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Advice to Start a Successful Career with an Economics Major

Here is a longer and more detailed list of tips to help you start a successful career with an economics major. This list is not only important when you are closer to graduation, but for all years throughout your bachelor degree to make the most out of your education and make you marketable after graduation. It will give you some guidance about the things you should be thinking, doing and improving. Please do not wait until your last year or two of college to reflect on these points as you will have less time to plan and adjust, making it more difficult to improve; although not impossible. Here are 15 tips to help you start a successful career with an economics major. Again, this is general advice to keep in perspective every semester.

  1. Work on your math skills. The best paying job positions involve data analysis and knowing your way through numbers is an important skill to dominate. Many positions also require the ability to frame problems and find solutions quantitatively so paying attention to the mathematical exercises studied in economics and how to solve problems is an important part of your training. Take remedial courses if necessary. Take as many math courses as you can if you have strong economic ambitions, are thinking about an MBA or a Masters or Ph.D. in Economics.
  2. Learn software and/or programming language. Excel, Word and PowerPoint are musts. But do not overestimate your knowledge on Excel. Knowing how to manage and analyze data is a very valuable skill for an economics major and it will make you a better job candidate if you master using spreadsheets and other statistical software. Consider enrolling in MIS-3300 where you dedicate a full semester learning important functions in these software.
  3. Other profession-relevant software includes Access, Tableu, Stata and Eviews. Excel is very useful and common but it has its limitations.
  4. Get experience. A paid internship is of course your number one choice. It is the best way to gain hands-on work experience in a professional setting. It can also lead to a job offer or just serve as a way to explore possible careers with little commitment. Internships are hard to find and very competitive (every student wants one). So look hard and apply as many as you can to increase your chances. Also consider unpaid internships which also provide experience and look just as good in a resume.
  5. Be engaged.  Participate in student organizations, industry meetings, civic events, community service, study abroad programs or other non-profit organizations. They all provide different forms of experience and all experiences count. You will learn about working with people, work in groups, be part of an organization and have the opportunity to practice leadership which are all important skills and experiences to have.
  6. Network. With everyone. Talk to professors, professionals, alumni, friends, classmates and family. Send an email to a person in a position, industry or specific company that you might be interested in learning more about. Find them through the company website, Facebook or LinkedIn and ask about their jobs or their company. (Worst case scenario you do not get a response). Be bold, but be professional and polite. These are good ways of learning more about your career options, meet people and make you visible in the job market.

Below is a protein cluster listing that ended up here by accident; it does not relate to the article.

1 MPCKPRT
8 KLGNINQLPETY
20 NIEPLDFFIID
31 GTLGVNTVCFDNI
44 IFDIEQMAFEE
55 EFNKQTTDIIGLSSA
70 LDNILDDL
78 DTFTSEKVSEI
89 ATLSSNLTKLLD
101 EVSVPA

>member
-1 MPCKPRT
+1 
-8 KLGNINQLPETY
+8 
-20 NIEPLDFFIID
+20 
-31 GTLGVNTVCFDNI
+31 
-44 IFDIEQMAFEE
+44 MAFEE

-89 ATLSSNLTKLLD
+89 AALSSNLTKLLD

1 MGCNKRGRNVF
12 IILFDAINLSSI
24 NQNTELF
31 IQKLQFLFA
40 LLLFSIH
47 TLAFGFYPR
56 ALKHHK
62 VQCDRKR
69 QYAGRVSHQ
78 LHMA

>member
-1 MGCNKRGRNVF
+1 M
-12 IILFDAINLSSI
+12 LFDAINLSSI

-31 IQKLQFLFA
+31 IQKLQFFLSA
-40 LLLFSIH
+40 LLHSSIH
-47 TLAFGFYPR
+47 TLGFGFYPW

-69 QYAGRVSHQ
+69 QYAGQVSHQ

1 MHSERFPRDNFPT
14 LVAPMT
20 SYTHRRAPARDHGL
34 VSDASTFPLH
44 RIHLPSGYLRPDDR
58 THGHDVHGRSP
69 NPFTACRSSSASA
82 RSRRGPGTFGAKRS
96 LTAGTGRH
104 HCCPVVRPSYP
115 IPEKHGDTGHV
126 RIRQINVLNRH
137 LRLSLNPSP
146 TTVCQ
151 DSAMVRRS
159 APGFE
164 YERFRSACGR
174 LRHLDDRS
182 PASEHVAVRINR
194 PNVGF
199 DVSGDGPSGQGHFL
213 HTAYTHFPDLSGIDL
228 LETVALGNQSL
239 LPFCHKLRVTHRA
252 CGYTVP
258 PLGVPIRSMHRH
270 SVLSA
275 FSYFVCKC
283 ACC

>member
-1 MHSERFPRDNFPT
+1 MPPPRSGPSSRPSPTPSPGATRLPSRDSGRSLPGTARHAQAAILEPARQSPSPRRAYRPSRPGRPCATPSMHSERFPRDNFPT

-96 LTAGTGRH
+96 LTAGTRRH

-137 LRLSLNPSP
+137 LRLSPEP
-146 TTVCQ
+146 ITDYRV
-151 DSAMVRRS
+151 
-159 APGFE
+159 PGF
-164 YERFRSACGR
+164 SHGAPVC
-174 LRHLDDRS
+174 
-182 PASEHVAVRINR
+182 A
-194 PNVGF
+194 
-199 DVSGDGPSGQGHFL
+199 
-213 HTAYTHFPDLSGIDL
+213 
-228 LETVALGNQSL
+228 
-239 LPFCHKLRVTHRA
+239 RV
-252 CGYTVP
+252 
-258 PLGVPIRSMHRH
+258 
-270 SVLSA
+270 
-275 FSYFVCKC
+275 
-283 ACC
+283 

7. Grades matter!!! It is easy to get distracted with other things going on with your life. Keep in mind that grades are the easiest single way to tell apart job candidates and it signals employers something about how smart and /or hard working you are. Whatever your grades where in high school, nobody will look at those, you get a clean fresh start in college; so look forward not back. Good time management will always be your best ally. Procrastination your worst enemy.
  8. Work on building your resume early. This may well be the #1 career advice. Build experiences and skills that are marketable. Consider the Quantitative Certificate, getting Internship Credit or a Scholarship. They all look great on a resume for a reason. Get advice and use resources from the University Career Services.
  9. Look for jobs even before you are really looking for one. Read carefully the job descriptions, qualifications and requirements This will help you learn about the tasks and responsibilities of various positions and industries. Keep in mind that you are not expected to know how to do all of the tasks listed; there will be in the job training too.
  10. Read. Be up-to-date. Read news articles: The Economist, Wall Street Journal, Houston Chronicle, BBC News, etc. Be curious: do your own mini research on topics that interest you like current policy issues. Read your textbooks too.
  11. Write something. Writing well is an important skill so you need to develop it. There is one way and only one way to master it: practice. Write, write, write... Go to the University of Houston Writing Center for resources to improve.